9-11-01 to 5-01-11 ...

Author:Read, Brendan B.
Position:Logout
 
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I still have not yet found the words to adequately describe my reaction when the news came late Sunday night, 05-01-11, that Osama bin Laden had been killed by U.S. forces.

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For my wife and I and my sister-in-law were amongst the many New Yorkers and Washingtonians ... and commuters and travelers and workers and visitors who were going about our business ... when all hell literally broke loose on a bright and sunny morning, 9-11-01.

My wife and I were commuting from our then-home on Staten Island to midtown Manhattan, riding on the M6 bus from the Staten Island Ferry terminal when the driver stared through his rear view mirror and screamed, "The World Trade is on fire!" We ran to the left side of the bus, craned our eyes upward and saw the smoke billow from the north tower. I got out near my office in the Flatiron District, staring down Sixth Avenue at the towers with the hordes of others, listening to a radio in a white van, trying to figure out what was going on ... and then watched the second plane crash into the south tower. In the meantime my sister-in-law heard a loud bang as her subway train passed beneath the site.

With strong memories of evacuations and "security alerts" while living in the U.K. during terror campaigns and having interviewed experts in the wake of the first World Trade Center bombing, I called my wife and sister-in-law and said we're getting out. Our offices were located near the Empire State Building and Madison Square Garden and nobody knew then how many planes were still in the air. And shortly afterward our companies gave us the evacuation order.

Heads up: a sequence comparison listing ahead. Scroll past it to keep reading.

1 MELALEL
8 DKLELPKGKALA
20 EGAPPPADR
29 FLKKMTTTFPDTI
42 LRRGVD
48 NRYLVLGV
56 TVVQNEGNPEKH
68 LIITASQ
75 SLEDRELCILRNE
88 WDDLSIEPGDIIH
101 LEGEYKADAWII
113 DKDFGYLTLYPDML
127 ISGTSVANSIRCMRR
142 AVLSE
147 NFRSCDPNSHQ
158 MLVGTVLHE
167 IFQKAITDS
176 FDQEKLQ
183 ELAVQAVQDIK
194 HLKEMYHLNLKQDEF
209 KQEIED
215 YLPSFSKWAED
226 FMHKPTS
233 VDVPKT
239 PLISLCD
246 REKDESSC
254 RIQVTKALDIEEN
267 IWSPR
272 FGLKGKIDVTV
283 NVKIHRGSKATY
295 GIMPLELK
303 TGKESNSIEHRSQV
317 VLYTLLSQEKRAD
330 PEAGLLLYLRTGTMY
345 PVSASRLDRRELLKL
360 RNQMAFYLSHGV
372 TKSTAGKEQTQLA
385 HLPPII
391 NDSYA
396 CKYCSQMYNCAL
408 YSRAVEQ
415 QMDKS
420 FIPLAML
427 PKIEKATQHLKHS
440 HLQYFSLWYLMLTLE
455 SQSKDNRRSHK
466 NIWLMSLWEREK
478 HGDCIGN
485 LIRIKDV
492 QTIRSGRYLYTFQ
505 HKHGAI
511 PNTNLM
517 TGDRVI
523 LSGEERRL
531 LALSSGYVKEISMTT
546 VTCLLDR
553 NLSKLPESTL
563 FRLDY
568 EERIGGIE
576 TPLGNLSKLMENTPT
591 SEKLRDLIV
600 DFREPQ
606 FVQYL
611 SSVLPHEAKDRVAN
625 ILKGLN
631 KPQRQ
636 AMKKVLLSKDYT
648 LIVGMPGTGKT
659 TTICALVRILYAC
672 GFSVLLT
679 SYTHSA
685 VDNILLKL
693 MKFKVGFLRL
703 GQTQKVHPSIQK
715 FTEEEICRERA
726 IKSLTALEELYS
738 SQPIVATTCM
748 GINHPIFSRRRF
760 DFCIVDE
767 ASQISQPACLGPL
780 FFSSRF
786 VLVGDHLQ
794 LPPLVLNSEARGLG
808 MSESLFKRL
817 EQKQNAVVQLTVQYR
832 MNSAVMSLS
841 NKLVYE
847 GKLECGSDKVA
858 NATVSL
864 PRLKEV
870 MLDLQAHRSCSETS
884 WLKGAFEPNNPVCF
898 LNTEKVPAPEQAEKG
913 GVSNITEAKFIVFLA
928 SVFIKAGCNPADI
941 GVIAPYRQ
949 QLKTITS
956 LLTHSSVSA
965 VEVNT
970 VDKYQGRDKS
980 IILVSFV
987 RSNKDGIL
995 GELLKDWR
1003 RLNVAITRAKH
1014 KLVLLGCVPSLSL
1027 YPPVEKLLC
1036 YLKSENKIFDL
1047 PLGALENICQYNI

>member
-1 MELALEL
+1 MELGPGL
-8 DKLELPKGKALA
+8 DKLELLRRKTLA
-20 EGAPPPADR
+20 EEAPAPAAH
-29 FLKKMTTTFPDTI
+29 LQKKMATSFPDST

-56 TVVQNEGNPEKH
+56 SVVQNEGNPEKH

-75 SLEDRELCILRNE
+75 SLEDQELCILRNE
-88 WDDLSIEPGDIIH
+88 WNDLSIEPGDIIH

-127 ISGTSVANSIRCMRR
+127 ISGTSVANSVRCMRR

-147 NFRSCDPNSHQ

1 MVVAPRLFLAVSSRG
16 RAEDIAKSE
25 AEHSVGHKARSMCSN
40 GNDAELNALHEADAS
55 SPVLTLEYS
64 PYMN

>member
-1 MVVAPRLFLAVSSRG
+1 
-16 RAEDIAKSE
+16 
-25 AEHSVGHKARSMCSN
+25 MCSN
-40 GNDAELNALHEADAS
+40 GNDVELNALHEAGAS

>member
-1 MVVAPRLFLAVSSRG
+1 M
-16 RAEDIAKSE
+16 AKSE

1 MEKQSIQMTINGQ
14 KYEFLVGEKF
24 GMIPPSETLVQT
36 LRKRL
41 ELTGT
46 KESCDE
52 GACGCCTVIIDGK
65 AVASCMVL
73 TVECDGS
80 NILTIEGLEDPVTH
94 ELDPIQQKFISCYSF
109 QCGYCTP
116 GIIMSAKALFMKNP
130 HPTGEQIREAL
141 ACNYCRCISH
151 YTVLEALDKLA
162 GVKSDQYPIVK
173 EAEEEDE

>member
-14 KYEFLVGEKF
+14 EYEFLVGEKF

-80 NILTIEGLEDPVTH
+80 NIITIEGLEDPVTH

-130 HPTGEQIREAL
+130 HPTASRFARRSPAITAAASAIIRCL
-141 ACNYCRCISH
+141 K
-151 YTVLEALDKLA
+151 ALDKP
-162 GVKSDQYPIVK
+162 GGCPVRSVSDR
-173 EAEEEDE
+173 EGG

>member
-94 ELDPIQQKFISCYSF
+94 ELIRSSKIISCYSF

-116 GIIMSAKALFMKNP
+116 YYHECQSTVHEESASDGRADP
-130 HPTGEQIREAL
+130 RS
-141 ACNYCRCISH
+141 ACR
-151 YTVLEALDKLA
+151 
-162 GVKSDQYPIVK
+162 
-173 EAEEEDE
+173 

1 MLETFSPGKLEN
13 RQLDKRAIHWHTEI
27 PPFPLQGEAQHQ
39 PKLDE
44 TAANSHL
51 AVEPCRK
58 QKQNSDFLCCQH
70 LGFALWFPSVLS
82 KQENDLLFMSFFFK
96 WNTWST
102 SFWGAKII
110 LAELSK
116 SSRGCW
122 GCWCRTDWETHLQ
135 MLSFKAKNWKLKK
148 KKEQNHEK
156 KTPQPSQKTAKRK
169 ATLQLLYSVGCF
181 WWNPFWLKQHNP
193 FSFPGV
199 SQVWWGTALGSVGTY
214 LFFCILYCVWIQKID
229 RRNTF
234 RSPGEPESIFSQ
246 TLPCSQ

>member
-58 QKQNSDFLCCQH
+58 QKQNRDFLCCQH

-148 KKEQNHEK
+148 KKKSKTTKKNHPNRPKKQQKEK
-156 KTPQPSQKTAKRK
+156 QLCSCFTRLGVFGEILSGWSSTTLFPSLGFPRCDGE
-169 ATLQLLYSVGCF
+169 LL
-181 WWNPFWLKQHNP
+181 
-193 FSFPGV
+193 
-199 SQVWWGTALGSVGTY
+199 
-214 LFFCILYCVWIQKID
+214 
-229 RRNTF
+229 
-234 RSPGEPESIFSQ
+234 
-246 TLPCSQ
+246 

I left carrying my laptop and my now useless cell phone - much of the wireless along with the landline communications collapsed with the towers - on the long walk to the Hudson River to catch the ferries to New Jersey. On the way my sister-in-law suffered a heart attack. The line waiting to board made way for her and she was rushed on the other side with my wife to a nearby hospital; there was a long line of ambulances waiting for the survivors. I made my way to a friend's home where I logged in and made - and answered - "Are You OK?" e-mails.

What I do have is a heartfelt thanks to the brave men and women both uniformed and civilian who responded to save...

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